Increasing Desalination by Mitigating Anolyte pH Imbalance Using Catholyte Effluent Addition in a Multi-Anode Bench Scale Microbial Desalination Cell

Handle URI:
http://hdl.handle.net/10754/598611
Title:
Increasing Desalination by Mitigating Anolyte pH Imbalance Using Catholyte Effluent Addition in a Multi-Anode Bench Scale Microbial Desalination Cell
Authors:
Davis, Robert J.; Kim, Younggy; Logan, Bruce E.
Abstract:
A microbial desalination cell (MDC) uses exoelectrogenic bacteria to oxidize organic matter while desalinating water. Protons produced from the oxidation of organics at the anode result in anolyte acidification and reduce performance. A new method was used here to mitigate anolyte acidification based on adding non-buffered saline catholyte effluent from a previous cycle to the anolyte at the beginning of the next cycle. This method was tested using a larger-scale MDC (267 mL) containing four anode brushes and a three cell pair membrane stack. With an anolyte salt concentration increased by an equivalent of 75 mM NaCl using the catholyte effluent, salinity was reduced by 26.0 ± 0.5% (35 g/L NaCl initial solution) in a 10 h cycle, compared to 18.1 ± 2.0% without catholyte addition. This improvement was primarily due to the increase in buffering capacity of the anolyte, although increased conductivity slightly improved performance as well. There was some substrate loss from the anolyte by diffusion into the membrane stack, but this was decreased from 11% to 2.6% by increasing the anolyte conductivity (7.6 to 14 mS/cm). These results demonstrated that catholyte effluent can be utilized as a useful product for mitigating anolyte acidification and improving MDC performance. © 2013 American Chemical Society.
Citation:
Davis RJ, Kim Y, Logan BE (2013) Increasing Desalination by Mitigating Anolyte pH Imbalance Using Catholyte Effluent Addition in a Multi-Anode Bench Scale Microbial Desalination Cell. ACS Sustainable Chem Eng 1: 1200–1206. Available: http://dx.doi.org/10.1021/sc400148j.
Publisher:
American Chemical Society (ACS)
Journal:
ACS Sustainable Chemistry & Engineering
KAUST Grant Number:
KUS-11-003-13
Issue Date:
3-Sep-2013
DOI:
10.1021/sc400148j
Type:
Article
ISSN:
2168-0485; 2168-0485
Sponsors:
The authors thank Siemens Corp. for kindly donating an electrodialysis reactor as a design reference for this project, Hiroyuki Kashima for his help with ion chromatography, and Dr. Xiuping Zhu for conducting the HPLC analysis. This research was supported by Award KUS-11-003-13 from the King Abdullah University of Science and Technology (KAUST).
Appears in Collections:
Publications Acknowledging KAUST Support

Full metadata record

DC FieldValue Language
dc.contributor.authorDavis, Robert J.en
dc.contributor.authorKim, Younggyen
dc.contributor.authorLogan, Bruce E.en
dc.date.accessioned2016-02-25T13:33:05Zen
dc.date.available2016-02-25T13:33:05Zen
dc.date.issued2013-09-03en
dc.identifier.citationDavis RJ, Kim Y, Logan BE (2013) Increasing Desalination by Mitigating Anolyte pH Imbalance Using Catholyte Effluent Addition in a Multi-Anode Bench Scale Microbial Desalination Cell. ACS Sustainable Chem Eng 1: 1200–1206. Available: http://dx.doi.org/10.1021/sc400148j.en
dc.identifier.issn2168-0485en
dc.identifier.issn2168-0485en
dc.identifier.doi10.1021/sc400148jen
dc.identifier.urihttp://hdl.handle.net/10754/598611en
dc.description.abstractA microbial desalination cell (MDC) uses exoelectrogenic bacteria to oxidize organic matter while desalinating water. Protons produced from the oxidation of organics at the anode result in anolyte acidification and reduce performance. A new method was used here to mitigate anolyte acidification based on adding non-buffered saline catholyte effluent from a previous cycle to the anolyte at the beginning of the next cycle. This method was tested using a larger-scale MDC (267 mL) containing four anode brushes and a three cell pair membrane stack. With an anolyte salt concentration increased by an equivalent of 75 mM NaCl using the catholyte effluent, salinity was reduced by 26.0 ± 0.5% (35 g/L NaCl initial solution) in a 10 h cycle, compared to 18.1 ± 2.0% without catholyte addition. This improvement was primarily due to the increase in buffering capacity of the anolyte, although increased conductivity slightly improved performance as well. There was some substrate loss from the anolyte by diffusion into the membrane stack, but this was decreased from 11% to 2.6% by increasing the anolyte conductivity (7.6 to 14 mS/cm). These results demonstrated that catholyte effluent can be utilized as a useful product for mitigating anolyte acidification and improving MDC performance. © 2013 American Chemical Society.en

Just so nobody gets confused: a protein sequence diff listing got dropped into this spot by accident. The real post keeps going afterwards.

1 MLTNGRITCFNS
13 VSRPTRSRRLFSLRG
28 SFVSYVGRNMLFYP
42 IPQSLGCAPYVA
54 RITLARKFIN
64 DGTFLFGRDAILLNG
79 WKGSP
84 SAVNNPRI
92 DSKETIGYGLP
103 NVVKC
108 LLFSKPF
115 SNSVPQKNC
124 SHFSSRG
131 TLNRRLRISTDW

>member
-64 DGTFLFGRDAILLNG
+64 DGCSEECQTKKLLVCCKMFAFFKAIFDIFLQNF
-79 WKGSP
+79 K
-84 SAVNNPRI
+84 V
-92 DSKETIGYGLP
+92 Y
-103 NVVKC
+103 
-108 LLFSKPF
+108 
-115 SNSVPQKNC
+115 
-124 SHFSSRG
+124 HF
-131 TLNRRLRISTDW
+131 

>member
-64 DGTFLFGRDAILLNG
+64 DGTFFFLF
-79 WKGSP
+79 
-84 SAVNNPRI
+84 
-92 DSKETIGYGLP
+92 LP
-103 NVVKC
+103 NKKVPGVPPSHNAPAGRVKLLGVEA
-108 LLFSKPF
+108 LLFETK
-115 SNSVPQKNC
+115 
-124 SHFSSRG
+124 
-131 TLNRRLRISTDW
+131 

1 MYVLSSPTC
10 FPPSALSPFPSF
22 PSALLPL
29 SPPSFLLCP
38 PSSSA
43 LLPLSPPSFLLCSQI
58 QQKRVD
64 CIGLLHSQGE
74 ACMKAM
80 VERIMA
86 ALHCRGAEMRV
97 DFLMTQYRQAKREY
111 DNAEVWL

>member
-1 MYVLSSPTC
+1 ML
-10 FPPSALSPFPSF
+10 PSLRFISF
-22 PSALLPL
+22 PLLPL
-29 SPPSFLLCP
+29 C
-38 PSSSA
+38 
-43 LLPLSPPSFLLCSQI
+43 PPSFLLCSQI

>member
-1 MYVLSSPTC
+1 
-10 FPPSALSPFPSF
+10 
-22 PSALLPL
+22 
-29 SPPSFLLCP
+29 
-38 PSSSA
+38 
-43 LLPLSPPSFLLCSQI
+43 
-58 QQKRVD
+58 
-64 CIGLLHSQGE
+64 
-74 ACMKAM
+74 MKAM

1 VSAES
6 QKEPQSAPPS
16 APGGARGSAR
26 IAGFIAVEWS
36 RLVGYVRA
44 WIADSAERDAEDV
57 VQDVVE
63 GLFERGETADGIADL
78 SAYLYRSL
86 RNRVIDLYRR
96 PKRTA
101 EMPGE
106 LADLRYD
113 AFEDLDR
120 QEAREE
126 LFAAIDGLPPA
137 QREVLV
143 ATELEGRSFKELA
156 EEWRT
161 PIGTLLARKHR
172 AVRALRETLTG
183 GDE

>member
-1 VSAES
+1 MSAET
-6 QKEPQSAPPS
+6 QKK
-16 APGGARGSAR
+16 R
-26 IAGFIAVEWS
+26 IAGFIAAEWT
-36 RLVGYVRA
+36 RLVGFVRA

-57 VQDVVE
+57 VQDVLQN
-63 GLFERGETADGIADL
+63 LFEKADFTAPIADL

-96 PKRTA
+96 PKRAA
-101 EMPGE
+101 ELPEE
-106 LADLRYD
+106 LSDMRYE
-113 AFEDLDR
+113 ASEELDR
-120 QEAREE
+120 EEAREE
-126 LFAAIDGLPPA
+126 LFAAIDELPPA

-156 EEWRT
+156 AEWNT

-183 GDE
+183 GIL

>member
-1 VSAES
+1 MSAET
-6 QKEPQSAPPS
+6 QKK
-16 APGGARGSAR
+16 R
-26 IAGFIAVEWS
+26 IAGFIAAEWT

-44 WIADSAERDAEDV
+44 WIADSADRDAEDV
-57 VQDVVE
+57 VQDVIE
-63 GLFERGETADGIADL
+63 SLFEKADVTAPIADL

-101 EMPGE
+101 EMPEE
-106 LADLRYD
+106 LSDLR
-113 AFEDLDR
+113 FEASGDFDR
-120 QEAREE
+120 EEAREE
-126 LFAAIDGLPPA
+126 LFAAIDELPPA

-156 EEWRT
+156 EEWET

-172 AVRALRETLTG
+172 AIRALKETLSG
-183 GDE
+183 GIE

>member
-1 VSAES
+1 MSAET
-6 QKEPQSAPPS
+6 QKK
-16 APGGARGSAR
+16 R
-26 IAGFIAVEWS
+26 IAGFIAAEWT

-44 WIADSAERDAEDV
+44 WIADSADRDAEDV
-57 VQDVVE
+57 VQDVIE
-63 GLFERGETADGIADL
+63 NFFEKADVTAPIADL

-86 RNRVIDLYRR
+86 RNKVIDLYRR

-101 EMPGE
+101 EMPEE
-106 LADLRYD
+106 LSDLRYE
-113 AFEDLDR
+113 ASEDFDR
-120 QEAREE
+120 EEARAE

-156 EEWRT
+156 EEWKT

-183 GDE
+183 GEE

dc.description.sponsorshipThe authors thank Siemens Corp. for kindly donating an electrodialysis reactor as a design reference for this project, Hiroyuki Kashima for his help with ion chromatography, and Dr. Xiuping Zhu for conducting the HPLC analysis. This research was supported by Award KUS-11-003-13 from the King Abdullah University of Science and Technology (KAUST).en
dc.publisherAmerican Chemical Society (ACS)en
dc.subjectAnolyte acidificationen
dc.subjectDesalinationen
dc.subjectElectrolyte recycleen
dc.subjectMDCen
dc.subjectMicrobial desalination cellen
dc.subjectMulti-anodeen
dc.titleIncreasing Desalination by Mitigating Anolyte pH Imbalance Using Catholyte Effluent Addition in a Multi-Anode Bench Scale Microbial Desalination Cellen
dc.typeArticleen
dc.identifier.journalACS Sustainable Chemistry & Engineeringen
dc.contributor.institutionPennsylvania State University, State College, United Statesen
dc.contributor.institutionMcMaster University, Hamilton, Canadaen
kaust.grant.numberKUS-11-003-13en
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